Medical Cannabis Awareness Week, held in the first week of November — November 1 to 7 — is striving to increase awareness and access to those who need medicinal marijuana. Even as countries around the world legalize the usage of cannabis (also known as marijuana), many people still don’t get equal access to this treatment and face stigma when they do. Every day of this event aims to increase education, awareness, and support for the medical cannabis cause.
History of National Medical Cannabis Week
The plant we know as cannabis, marijuana, and a host of other slang terms, has a very old origin story. It dates as far back as 2737 B.C. when Chinese Emperor Shen-Nung wrote about its medicinal properties. It was also mentioned in various other ancient medical texts, such as the Ancient Egyptian “Ebers Papyrus” (1550 B.C.) for treating hemorrhoid pain, ancient Indian texts where it was used for pain relief and also treated illnesses like insomnia and gastrointestinal disorders, and later, in the medical literature from the medieval Islamic world.
The plant eventually spread to Eurasia, the Middle East, and Africa, finding its way to Western medicine in the 1830s via an Irish physician, William Brooke O’Shaughnessy, according to some sources. Apparently, O’Shaughnessy discovered the plant and its medicinal properties while living in India, and brought it home to England with him in 1842. From 1850 until 1942, cannabis was even a part of the United States Pharmacopeia — a non-profit organization publishing an annual collection of drug information — and was easily available at local stores and pharmacies. The drug began to be used less frequently by the 19th century, however, due to more easily ingestible and easily available synthetic drugs.
Cannabis was eventually classified as a ‘drug,’ only regaining the public’s attention in the 1970s and 1980s, after a series of cancer and AIDS patients reported on its pain-relieving properties. By 1996, the drug was being legalized, and the movement to provide medical cannabis to anyone who needs it began in earnest. U.K.-based nonprofit Patient-Led Engagement for Access (PLEA) founded Medical Cannabis Awareness Week as a way to increase support for equal access to cannabis-based medical products. The week-long events are open to patients, doctors, organizations in this sector, and anyone wishing to pledge their support in this regard.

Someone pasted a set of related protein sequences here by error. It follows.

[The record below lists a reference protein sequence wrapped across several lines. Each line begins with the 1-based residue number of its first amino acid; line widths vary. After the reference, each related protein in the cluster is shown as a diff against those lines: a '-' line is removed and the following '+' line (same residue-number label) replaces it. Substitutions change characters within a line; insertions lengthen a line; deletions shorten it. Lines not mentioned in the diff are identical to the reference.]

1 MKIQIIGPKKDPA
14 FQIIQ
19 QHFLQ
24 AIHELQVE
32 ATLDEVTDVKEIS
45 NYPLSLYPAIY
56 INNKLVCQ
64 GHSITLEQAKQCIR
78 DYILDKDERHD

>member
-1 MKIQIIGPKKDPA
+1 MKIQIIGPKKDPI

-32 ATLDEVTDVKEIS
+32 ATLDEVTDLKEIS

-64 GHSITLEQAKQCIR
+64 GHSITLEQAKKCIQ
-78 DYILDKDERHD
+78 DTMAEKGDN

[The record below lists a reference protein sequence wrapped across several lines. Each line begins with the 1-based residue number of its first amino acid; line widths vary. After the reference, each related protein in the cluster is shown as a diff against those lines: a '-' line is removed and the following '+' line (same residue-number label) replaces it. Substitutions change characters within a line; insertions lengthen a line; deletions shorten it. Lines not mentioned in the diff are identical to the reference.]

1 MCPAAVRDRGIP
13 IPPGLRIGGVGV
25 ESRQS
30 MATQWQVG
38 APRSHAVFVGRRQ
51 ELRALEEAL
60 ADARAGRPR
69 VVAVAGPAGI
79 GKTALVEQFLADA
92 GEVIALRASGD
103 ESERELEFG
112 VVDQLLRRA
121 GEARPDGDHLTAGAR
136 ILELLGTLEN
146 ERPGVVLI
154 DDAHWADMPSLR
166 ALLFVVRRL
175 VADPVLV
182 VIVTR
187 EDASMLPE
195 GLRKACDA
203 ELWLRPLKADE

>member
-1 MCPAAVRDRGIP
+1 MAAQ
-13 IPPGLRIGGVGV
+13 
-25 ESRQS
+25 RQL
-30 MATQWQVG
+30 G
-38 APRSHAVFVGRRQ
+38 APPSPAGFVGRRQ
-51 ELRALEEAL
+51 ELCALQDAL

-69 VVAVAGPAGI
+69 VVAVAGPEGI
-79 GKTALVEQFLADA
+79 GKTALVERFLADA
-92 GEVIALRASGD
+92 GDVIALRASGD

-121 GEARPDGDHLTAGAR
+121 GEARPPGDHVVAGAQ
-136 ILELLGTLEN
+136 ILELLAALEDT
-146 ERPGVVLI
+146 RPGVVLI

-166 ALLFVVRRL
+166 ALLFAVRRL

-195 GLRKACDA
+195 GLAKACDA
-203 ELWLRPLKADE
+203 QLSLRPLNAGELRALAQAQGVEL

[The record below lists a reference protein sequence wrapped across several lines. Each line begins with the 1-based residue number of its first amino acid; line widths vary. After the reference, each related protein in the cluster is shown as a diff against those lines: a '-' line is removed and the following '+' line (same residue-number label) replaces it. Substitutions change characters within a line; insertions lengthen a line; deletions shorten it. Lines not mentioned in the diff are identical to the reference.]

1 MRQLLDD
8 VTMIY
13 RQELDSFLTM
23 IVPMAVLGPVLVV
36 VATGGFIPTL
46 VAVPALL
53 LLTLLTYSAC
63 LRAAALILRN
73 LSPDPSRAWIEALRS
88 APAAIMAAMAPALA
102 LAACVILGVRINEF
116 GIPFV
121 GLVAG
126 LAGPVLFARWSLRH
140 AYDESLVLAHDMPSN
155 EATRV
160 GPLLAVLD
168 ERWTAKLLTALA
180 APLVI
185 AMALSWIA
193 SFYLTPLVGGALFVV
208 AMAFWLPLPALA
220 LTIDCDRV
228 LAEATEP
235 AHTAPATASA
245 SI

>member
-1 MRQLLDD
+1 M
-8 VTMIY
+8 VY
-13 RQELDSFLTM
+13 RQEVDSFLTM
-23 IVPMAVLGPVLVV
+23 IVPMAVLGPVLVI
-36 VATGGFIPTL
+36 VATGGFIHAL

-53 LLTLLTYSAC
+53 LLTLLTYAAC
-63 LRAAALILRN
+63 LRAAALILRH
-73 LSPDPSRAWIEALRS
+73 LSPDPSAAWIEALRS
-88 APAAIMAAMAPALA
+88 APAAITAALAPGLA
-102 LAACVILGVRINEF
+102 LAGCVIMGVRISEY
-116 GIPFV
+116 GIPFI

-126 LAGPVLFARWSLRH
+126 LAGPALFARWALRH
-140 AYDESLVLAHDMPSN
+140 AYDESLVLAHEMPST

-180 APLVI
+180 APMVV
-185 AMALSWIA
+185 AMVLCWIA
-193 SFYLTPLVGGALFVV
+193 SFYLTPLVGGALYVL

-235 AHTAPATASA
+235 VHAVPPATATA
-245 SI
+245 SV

National Medical Cannabis Week timeline
In a global first, Canada approves a system that regulates the use of medical cannabis.
A Gallup poll asks people if cannabis should be legal, and 60% of them give a resounding “yes.”
For the first time, the U.S. Food and Drug Administration approves Epidiolex, a medicine to treat pediatric epilepsy that uses plant-based marijuana extracts.
According to the 2018 Farm Bill, hemp is no longer part of the legal definition of marijuana, meaning hemp and some hemp-derived products are now legal across the U.S.
National Medical Cannabis Week FAQs
Can I grow medical cannabis in the U.K.?
No individual is permitted to do this. Only licensed companies are authorized to grow cannabis in the U.K.
What are the medicinal uses of cannabis?
Medical marijuana has been used to treat HIV/AIDS, cancer, posttraumatic stress disorder, and other illnesses, but only under the care of a licensed healthcare provider.
What is hemp used for medically?
Hemp, not the same as cannabis, is used in the treatment of eczema, arthritis, high cholesterol, and even constipation.
How to Observe National Medical Cannabis Week
Share your story
Do you or someone you know have a patient story to share? Telling the world about your concerns, pains, and successes with medical cannabis might help normalize this treatment for everyone.
Hear from the experts
Various reputed organizations, including PLEA, regularly organize webinars and speeches from experts and medical professionals in this sector. Check out what these experts have to say about this treatment and its uses, and enter this discussion wherever you can.
Discover the uses of medical cannabis
Conduct your own (responsible) research into the medical uses of cannabis. Learn about how producers are using this drug as a safe and green alternative to aid human health.
5 Interesting Facts About Cannabis
Buried with marijuana
Famous Jamaican musician Bob Marley was laid to rest alongside his red Gibson guitar, a “Bible,” and a bud of marijuana.
'Canvas' is related to 'cannabis'
The former word is derived from the latter, because once upon a time, canvas was made from hemp, aka the same species of plant as cannabis.
It's the first item sold online
In 1972, using the previous version of the internet — ARPANET— students from Stanford bought marijuana from their counterparts at the Massachusetts Institute of Technology.
The U.S. has marijuana vending machines
These only-cash-or-coin machines dispense marijuana and are even going to be used in Canada.
Cannabis in Chinese traditional medicine
Traditional Chinese medicine names cannabis as one of its 50 fundamental herbs.
Why National Medical Cannabis Week is Important
Promotes equal access to medical marijuana
For patients with a real need for cannabis-related medicine, this week is a very worthy cause. It is encouraging people all over to get actively involved in spreading awareness about medical cannabis.
Prompts decisive action
Live industry events, a growing patient base, and this annual event — all combine to form conducive conditions for research studies into the effects of medical marijuana. The presence of this real-world evidence can help further expand access to this medicine.
Opens up dialogue
Whether you are exploring alternative treatments or are a healthcare professional supporting medical cannabis treatments, your involvement and support are encouraging signs. The more people get involved, the more exposure this treatment gets, improving the chances of fair access to all.
National Medical Cannabis Week dates